Help is finally on the way for a Long Island man who got overafter his insurance company denied coverage for his emergency back surgery. Oxford United Healthcare told CBS News on Wednesday it will now pay that claim and Frank Esposito will owe nothing besides his usual copays.
"I feel a little bit lighter. I won't feel as heavy. I won't have all that pressure on me and I'm looking forward to it," he said.
New York Governor Andrew Cuomo saw Esposito's story and told state officials to look into his case.
"I was shocked to watch the story on CBS News where Mr. Frank Esposito went to the hospital with back pain and left with a reported $650,000 in bills that his insurer did not fully cover. In New York State, no one should go bankrupt because they sought medical care," Cuomo said in a statement.
CBS News shared Esposito's story on Monday. After enduring back pain, an MRI showed a bulge in his spine. A specialist told him to go to the hospital and doctors at the emergency room said he needed surgery right away. Esposito said the herniation was so severe, it could cut his nerve and render him paralyzed.
While the surgery was a success, Esposito was hit with over $650,000 in medical bills. His insurance company said the surgery didn't qualify as an emergency. Esposito hired a company to negotiate down some of his bills. After appeals, Oxford United Healthcare did pay some of them, but he still owed $220,000.
Cuomo said he called on the New York State Department of Financial Services to fix the problem and he announced he's calling on DFS to issue regulatory guidance on surprise medical bills. The goal is to make sure patients are informed that they are protected from paying more than their normal co-pay if they receive a surprise bill.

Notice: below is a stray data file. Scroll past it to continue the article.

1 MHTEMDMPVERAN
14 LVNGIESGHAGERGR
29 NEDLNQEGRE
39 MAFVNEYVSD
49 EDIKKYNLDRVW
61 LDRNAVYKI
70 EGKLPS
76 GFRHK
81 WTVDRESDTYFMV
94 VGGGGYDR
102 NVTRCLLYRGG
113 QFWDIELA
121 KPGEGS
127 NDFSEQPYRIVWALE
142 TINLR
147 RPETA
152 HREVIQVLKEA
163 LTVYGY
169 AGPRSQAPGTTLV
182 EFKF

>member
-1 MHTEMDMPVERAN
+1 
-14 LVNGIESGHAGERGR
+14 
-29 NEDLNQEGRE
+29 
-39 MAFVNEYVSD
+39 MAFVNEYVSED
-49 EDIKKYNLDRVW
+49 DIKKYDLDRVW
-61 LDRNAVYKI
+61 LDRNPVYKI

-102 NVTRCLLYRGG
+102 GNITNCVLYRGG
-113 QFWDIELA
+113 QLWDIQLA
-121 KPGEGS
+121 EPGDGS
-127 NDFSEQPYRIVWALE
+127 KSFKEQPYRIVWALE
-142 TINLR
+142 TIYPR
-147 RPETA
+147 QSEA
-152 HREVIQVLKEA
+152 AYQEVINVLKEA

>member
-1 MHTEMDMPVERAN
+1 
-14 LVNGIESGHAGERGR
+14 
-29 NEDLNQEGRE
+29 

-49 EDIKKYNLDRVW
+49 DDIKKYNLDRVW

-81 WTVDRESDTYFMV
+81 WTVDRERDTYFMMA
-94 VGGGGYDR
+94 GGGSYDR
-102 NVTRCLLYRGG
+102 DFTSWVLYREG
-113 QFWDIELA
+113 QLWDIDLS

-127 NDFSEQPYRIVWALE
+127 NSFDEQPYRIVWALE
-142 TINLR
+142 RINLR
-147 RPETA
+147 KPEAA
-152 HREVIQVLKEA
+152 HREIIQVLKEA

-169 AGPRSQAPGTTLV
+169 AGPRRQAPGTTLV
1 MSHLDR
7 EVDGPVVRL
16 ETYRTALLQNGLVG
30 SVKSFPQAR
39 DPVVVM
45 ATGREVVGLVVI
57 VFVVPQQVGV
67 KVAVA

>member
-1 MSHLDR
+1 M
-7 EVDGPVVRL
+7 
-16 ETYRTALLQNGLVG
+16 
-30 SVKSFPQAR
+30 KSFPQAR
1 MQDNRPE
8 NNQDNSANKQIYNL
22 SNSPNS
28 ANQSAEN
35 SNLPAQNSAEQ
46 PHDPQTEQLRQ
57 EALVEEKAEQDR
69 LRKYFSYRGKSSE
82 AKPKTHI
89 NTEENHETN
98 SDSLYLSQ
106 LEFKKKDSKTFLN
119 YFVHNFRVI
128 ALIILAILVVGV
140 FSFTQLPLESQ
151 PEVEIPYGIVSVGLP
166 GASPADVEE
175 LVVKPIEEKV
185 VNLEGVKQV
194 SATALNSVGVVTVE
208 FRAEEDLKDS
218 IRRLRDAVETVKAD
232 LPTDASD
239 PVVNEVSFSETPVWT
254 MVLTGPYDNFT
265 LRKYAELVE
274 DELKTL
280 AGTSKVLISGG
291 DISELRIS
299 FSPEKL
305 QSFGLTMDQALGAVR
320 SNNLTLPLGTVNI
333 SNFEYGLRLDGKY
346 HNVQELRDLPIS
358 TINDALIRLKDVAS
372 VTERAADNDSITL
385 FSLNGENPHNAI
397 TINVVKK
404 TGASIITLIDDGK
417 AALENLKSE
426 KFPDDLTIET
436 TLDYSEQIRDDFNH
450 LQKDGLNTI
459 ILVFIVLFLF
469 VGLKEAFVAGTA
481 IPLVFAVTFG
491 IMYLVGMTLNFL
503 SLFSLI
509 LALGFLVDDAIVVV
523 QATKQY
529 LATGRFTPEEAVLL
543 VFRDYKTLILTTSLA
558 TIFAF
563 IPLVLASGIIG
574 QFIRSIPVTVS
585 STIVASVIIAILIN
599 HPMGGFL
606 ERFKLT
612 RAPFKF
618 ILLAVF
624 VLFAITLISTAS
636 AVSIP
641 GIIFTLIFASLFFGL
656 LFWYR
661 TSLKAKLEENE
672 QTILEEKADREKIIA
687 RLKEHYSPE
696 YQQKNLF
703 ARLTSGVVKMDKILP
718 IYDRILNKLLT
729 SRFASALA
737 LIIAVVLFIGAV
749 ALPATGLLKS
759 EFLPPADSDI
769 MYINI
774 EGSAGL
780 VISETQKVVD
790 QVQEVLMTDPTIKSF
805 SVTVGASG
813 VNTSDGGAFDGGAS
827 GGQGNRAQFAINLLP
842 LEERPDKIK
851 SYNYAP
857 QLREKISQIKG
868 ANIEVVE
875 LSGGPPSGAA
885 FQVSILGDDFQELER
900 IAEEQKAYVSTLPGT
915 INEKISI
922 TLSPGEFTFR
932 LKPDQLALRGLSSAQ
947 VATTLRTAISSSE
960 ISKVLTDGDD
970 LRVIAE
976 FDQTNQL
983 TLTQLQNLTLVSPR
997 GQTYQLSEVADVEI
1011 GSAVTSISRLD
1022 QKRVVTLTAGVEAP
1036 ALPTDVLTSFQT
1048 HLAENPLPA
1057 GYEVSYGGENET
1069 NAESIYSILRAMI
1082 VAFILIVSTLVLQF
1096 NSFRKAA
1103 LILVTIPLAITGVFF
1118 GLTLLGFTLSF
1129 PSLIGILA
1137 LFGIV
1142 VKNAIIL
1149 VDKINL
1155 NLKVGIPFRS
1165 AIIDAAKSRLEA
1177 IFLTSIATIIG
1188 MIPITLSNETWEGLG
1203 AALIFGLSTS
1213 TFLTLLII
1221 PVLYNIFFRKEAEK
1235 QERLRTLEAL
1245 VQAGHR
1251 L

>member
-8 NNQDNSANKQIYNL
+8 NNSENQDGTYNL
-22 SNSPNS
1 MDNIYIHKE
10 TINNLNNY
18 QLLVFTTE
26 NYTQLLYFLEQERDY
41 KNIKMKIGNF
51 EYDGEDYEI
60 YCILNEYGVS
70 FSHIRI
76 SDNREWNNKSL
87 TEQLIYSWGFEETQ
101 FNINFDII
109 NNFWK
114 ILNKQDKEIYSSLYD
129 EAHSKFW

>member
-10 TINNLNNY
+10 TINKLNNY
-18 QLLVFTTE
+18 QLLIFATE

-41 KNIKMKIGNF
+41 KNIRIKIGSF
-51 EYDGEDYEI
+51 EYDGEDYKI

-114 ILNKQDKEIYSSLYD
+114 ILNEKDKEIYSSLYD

"We also must act to further protect other New Yorkers facing scenarios similar to Mr. Esposito, and today I called on DFS to issue regulatory guidance to ensure insurance companies are properly notifying patients how they can seek relief from surprise medical bills," Cuomo said.
Esposito said he's grateful for the help, but said it "shouldn't be this difficult."
"I would really like to see a major revamp in our healthcare system. That people can afford to have insurance, that you can get the care you need when you need it. That you don't have to worry about what the price tag is," Esposito said.
In a new series, "Medical Price Roulette," CBS News is collaborating with journalists at ClearHealthCosts to bring transparency to health care markets. We'd like to know what you paid for medical procedures. Share your story and learn how you can search ClearHealthCosts' database of prices in our sample markets. You can also email us at email@example.com.
Governor Cuomo encourages any New Yorker who currently has an issue with surprise medical bills to file a complaint at www.dfs.ny.gov/complaint, or call DFS's hotline — 800-342-3736 (open between 8:30 a.m.-4:30 p.m.) or reach out to DFS's dedicated email: SurpriseMedicalBills@dfs.ny.gov.